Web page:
Exercise Profile
  • Target Muscle Group
  • Exercise TypeStrength
  • Equipment RequiredDumbbell
  • MechanicsCompound
  • Force TypePull (Bilateral)
  • Experience LevelBeginner
  • Secondary Muscles
    Abs, Biceps, Lats, Lower Back, Shoulders
Target Muscle Group

Upper Back

Upper Back Muscle Anatomy Diagram

Bent Over Dumbbell Row Overview

The dumbbell row is a variation of the bent over row and an exercise used to build back muscle and strength.

The back is a muscle group that requires a fair amount of variation. So, experiment with several different angles and hand positions to maximize your back muscle growth.

Rows are a foundational movement pattern and are very important to train for balanced muscle growth and strength. So, experiment until you find a rowing variation that you enjoy and work on it.

The dumbbell row can be performed during your back workouts, upper body workouts, pull workouts, and full body workouts.

Bent Over Dumbbell Row Instructions

  1. Assume a standing position while holding a dumbbell in each hand with a neutral grip.
  2. Hinge forward until your torso is roughly parallel with the floor (or slightly above) and then begin the movement by driving the elbows behind the body while retracting the shoulder blades.
  3. Pull the dumbbells towards your body until the elbows are at (or just past) the midline and then slowly lower the dumbbells back to the starting position under control.
  4. Repeat for the desired number of repetitions.

Bent Over Dumbbell Row Tips

  1. Experiment with head position and see which option (looking forward vs. packing the neck) works better for you.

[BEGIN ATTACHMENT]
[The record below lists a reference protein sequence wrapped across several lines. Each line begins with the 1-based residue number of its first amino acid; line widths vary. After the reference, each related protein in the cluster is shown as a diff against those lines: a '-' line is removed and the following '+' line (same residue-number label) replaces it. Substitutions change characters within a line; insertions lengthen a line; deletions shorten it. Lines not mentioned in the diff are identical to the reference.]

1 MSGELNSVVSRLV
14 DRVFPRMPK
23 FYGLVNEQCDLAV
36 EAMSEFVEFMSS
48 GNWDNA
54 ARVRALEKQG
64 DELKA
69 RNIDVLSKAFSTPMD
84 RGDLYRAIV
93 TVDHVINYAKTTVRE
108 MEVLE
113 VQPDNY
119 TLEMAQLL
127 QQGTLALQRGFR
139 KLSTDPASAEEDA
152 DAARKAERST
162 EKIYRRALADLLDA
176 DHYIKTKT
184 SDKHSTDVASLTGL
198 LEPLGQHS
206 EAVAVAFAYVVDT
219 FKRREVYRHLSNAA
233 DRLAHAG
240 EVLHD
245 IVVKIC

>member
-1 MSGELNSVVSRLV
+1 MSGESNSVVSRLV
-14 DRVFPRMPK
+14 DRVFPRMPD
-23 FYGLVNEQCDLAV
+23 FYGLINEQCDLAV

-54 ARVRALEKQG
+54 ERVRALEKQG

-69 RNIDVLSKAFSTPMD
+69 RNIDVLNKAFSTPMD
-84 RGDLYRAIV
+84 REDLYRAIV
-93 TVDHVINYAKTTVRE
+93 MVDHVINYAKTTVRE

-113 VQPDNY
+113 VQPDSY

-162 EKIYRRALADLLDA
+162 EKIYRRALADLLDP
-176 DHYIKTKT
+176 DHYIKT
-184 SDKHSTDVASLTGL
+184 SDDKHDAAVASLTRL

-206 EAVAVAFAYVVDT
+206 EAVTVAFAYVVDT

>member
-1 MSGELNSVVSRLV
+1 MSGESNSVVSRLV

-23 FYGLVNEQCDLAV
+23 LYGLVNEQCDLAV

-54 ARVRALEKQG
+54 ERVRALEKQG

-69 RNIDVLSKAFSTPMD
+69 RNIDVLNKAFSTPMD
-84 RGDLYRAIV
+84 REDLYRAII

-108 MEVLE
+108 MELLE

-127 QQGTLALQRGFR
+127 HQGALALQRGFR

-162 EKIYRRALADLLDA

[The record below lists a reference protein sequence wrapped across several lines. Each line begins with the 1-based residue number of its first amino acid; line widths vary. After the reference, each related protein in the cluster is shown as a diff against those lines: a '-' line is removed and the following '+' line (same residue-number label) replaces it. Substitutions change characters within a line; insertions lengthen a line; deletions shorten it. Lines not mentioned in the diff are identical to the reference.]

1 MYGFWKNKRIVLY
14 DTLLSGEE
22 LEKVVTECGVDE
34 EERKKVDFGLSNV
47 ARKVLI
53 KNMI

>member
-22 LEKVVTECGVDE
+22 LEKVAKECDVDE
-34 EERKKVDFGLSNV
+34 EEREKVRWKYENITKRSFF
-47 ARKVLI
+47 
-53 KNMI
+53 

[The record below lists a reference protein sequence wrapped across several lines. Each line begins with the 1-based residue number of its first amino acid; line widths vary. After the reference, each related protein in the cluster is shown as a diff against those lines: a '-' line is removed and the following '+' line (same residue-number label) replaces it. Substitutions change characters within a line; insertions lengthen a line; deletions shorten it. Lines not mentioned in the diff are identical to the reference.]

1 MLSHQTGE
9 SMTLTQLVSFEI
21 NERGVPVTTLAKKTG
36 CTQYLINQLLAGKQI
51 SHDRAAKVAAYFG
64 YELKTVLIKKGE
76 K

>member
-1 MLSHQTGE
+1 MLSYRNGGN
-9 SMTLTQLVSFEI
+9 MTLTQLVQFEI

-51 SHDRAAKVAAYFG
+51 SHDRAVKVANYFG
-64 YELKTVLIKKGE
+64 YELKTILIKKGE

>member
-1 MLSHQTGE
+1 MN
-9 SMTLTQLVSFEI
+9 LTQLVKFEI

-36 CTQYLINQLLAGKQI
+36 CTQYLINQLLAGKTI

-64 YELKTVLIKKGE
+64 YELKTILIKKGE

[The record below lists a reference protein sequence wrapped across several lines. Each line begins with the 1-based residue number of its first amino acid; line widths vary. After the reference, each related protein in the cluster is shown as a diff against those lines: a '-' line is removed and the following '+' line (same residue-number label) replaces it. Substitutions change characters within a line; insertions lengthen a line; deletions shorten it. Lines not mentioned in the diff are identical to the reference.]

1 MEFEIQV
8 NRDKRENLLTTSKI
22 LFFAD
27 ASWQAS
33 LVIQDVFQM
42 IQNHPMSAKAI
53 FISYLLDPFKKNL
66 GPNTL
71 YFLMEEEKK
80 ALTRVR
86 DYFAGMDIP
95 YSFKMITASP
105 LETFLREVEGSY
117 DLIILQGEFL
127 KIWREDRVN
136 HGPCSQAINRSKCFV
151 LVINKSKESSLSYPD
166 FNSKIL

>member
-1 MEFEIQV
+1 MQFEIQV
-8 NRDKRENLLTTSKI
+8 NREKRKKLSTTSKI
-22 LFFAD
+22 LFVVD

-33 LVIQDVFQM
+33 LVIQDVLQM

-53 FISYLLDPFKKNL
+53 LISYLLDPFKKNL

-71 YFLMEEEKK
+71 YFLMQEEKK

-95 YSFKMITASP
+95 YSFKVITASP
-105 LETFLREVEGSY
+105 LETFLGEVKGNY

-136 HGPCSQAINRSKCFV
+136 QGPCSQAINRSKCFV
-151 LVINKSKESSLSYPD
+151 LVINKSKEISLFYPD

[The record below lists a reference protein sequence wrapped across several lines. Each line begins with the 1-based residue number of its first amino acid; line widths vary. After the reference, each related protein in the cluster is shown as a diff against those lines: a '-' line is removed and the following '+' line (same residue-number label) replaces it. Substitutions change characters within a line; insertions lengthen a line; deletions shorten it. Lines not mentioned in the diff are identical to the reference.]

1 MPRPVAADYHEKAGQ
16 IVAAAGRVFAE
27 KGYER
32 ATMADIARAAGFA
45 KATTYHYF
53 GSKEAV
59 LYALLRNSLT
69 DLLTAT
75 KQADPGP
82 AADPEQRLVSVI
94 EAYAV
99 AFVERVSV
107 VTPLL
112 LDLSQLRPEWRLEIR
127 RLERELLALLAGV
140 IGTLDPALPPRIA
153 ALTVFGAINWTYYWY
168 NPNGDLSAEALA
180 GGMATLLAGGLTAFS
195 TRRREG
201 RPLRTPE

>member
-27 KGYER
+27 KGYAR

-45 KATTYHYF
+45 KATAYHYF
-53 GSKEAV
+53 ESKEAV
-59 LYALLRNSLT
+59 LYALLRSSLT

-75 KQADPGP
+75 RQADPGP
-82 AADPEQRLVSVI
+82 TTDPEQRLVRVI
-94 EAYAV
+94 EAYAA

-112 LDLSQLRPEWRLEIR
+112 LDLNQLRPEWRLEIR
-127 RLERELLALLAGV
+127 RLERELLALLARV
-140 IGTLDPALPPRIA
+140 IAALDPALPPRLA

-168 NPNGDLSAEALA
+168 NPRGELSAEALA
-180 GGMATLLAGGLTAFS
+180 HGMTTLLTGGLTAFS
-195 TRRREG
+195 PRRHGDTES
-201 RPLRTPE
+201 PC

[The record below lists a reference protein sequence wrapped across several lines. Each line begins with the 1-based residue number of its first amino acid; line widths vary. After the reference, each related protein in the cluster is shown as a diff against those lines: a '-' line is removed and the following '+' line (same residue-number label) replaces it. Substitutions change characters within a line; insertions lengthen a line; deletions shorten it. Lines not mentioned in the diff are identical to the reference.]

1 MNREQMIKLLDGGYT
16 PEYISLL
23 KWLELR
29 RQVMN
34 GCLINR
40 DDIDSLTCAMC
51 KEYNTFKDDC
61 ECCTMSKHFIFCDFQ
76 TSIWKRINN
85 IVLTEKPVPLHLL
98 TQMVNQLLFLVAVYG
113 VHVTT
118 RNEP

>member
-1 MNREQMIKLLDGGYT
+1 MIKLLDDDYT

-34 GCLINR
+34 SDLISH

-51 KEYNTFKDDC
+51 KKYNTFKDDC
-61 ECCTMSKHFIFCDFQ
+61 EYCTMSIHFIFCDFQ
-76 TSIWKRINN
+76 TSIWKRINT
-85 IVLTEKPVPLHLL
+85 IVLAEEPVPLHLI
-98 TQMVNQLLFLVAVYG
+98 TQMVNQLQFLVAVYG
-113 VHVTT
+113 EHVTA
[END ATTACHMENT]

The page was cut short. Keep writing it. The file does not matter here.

2. Keep some tone through your abdominals as you pull the dumbbells into your body to ensure you don’t arch excessively through your spine.
  3. Don’t allow momentum to dictate the movement, control the dumbbells throughout the entirety of each rep.
  4. If you feel your biceps being overused and your back remaining under active, consider utilizing a false grip (i.e. don’t wrap the thumb around the dumbbell).
  5. Don’t allow the head to jut forward as you pull.
  6. Similarly, ensure the shoulder blade moves on the rib cage. Don’t lock the shoulder blade down and just move through the glenohumeral joint.
Posted on: Wed, 09/09/2020 - 15:57

The "Target Muscle Group" image is broken on this page.

Ben Weaver
Posted on: Thu, 04/26/2018 - 14:17

Should I complete all sets of each exercise before moving on to the next one do one set of all exercises in the list and start at the top again and again until all exercises have had their appropriate number of sets?

Ben Weaver
Posted on: Thu, 04/26/2018 - 14:14

This workout routine has 4 sets of some exercises, 3 of others and then 2 of the rest. Should I go through 2 sets of all exercises first then one more set of all with 3 sets and then finish with a final set of those with 4 or should I do all sets of each exercise before moving onto the next exercise?

Wildcat Gary
Posted on: Fri, 12/15/2017 - 17:18

I'm new to lifting. This workout has 5 sets of bent over one arm rows, followed by 5 sets of bent over double arm rows. Is this intentional? Is10 sets for the same muscle too much? If not, why? Thanks.

M&S Team Badge
Posted on: Mon, 12/18/2017 - 08:52

Hi Gary,

Unsure what workout you are referring to, but no 10 sets of one body part isn't too much volume depending on your experience level.

Hope this helps!

Mads Christensen
Posted on: Sun, 05/03/2015 - 14:35

Also if you sit on a bench leaned forward while performing this exercise, using either dumbbells or weight plates, it works awesome aswell.

Posted on: Tue, 07/08/2014 - 09:25

Yeah u can use a barbell instead, May provide u with a bit more stability.

Posted on: Mon, 07/07/2014 - 18:40

Is there another workout that I could substitute instead of this one? I've been on this program for about five weeks.

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